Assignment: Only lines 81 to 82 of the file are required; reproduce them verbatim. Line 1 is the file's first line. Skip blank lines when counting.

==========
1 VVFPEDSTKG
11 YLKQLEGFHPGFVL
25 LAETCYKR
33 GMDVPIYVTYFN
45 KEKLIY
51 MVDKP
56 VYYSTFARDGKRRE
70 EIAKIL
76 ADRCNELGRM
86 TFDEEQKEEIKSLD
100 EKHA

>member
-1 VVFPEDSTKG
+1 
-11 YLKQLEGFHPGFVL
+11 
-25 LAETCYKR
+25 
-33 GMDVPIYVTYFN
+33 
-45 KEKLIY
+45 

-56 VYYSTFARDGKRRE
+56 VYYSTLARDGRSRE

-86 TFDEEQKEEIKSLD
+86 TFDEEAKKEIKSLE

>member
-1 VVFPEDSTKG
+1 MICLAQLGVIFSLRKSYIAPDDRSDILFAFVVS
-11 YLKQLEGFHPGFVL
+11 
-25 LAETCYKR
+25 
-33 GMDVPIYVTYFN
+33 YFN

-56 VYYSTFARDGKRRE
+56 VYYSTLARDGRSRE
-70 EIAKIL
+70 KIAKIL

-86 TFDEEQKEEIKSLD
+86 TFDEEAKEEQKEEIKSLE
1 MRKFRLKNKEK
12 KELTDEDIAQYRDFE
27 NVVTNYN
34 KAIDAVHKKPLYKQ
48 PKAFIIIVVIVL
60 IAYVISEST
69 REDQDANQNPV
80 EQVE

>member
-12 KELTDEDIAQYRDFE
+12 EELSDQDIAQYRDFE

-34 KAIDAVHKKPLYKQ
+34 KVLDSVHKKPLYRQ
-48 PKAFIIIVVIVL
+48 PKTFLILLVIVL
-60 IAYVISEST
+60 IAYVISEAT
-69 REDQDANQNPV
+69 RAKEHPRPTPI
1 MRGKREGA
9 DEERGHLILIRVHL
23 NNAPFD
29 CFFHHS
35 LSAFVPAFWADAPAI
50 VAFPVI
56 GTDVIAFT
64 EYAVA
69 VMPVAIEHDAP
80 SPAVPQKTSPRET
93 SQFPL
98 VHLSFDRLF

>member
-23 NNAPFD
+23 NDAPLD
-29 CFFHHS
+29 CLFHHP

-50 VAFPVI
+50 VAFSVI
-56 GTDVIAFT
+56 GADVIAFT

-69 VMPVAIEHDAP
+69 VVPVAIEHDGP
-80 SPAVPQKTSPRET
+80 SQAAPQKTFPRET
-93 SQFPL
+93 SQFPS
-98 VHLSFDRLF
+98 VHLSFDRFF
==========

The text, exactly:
+56 GADVIAFT

-69 VMPVAIEHDAP